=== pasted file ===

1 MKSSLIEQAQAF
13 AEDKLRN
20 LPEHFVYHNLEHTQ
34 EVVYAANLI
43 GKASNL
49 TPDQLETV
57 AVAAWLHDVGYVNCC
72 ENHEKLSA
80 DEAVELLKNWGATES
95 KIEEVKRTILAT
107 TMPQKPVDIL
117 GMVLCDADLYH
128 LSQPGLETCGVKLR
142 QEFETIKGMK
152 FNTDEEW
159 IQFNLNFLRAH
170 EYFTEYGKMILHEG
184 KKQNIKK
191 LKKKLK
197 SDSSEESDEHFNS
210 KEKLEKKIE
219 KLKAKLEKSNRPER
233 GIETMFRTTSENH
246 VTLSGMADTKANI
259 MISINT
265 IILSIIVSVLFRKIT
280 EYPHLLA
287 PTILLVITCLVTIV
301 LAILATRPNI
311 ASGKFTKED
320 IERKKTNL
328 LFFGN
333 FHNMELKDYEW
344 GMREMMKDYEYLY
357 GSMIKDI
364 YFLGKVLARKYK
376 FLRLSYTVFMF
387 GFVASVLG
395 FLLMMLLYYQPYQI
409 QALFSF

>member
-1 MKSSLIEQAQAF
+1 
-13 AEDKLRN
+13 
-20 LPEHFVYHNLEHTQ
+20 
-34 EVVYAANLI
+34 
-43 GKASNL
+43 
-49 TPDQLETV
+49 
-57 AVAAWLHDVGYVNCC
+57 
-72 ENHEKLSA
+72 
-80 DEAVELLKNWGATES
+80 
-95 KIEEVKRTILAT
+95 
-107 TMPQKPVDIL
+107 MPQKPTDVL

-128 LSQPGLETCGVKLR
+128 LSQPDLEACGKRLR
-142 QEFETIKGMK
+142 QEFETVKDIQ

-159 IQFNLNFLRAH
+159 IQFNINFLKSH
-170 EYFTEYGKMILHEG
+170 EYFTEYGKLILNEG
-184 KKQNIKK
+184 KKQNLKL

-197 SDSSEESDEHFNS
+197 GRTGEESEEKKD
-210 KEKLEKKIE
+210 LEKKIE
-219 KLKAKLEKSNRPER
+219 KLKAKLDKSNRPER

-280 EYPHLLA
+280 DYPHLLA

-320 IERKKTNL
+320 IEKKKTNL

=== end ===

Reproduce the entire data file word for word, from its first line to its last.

1 MKSSLIEQAQAF
13 AEDKLRN
20 LPEHFVYHNLEHTQ
34 EVVYAANLI
43 GKASNL
49 TPDQLETV
57 AVAAWLHDVGYVNCC
72 ENHEKLSA
80 DEAVELLKNWGATES
95 KIEEVKRTILAT
107 TMPQKPVDIL
117 GMVLCDADLYH
128 LSQPGLETCGVKLR
142 QEFETIKGMK
152 FNTDEEW
159 IQFNLNFLRAH
170 EYFTEYGKMILHEG
184 KKQNIKK
191 LKKKLK
197 SDSSEESDEHFNS
210 KEKLEKKIE
219 KLKAKLEKSNRPER
233 GIETMFRTTSENH
246 VTLSGMADTKANI
259 MISINT
265 IILSIIVSVLFRKIT
280 EYPHLLA
287 PTILLVITCLVTIV
301 LAILATRPNI
311 ASGKFTKED
320 IERKKTNL
328 LFFGN
333 FHNMELKDYEW
344 GMREMMKDYEYLY
357 GSMIKDI
364 YFLGKVLARKYK
376 FLRLSYTVFMF
387 GFVASVLG
395 FLLMMLLYYQPYQI
409 QALFSF

>member
-1 MKSSLIEQAQAF
+1 
-13 AEDKLRN
+13 
-20 LPEHFVYHNLEHTQ
+20 
-34 EVVYAANLI
+34 
-43 GKASNL
+43 
-49 TPDQLETV
+49 
-57 AVAAWLHDVGYVNCC
+57 
-72 ENHEKLSA
+72 
-80 DEAVELLKNWGATES
+80 
-95 KIEEVKRTILAT
+95 
-107 TMPQKPVDIL
+107 MPQKPTDVL

-128 LSQPGLETCGVKLR
+128 LSQPDLEACGKRLR
-142 QEFETIKGMK
+142 QEFETVKDIQ

-159 IQFNLNFLRAH
+159 IQFNINFLKSH
-170 EYFTEYGKMILHEG
+170 EYFTEYGKLILNEG
-184 KKQNIKK
+184 KKQNLKL

-197 SDSSEESDEHFNS
+197 GRTGEESEEKKD
-210 KEKLEKKIE
+210 LEKKIE
-219 KLKAKLEKSNRPER
+219 KLKAKLDKSNRPER

-280 EYPHLLA
+280 DYPHLLA

-320 IERKKTNL
+320 IEKKKTNL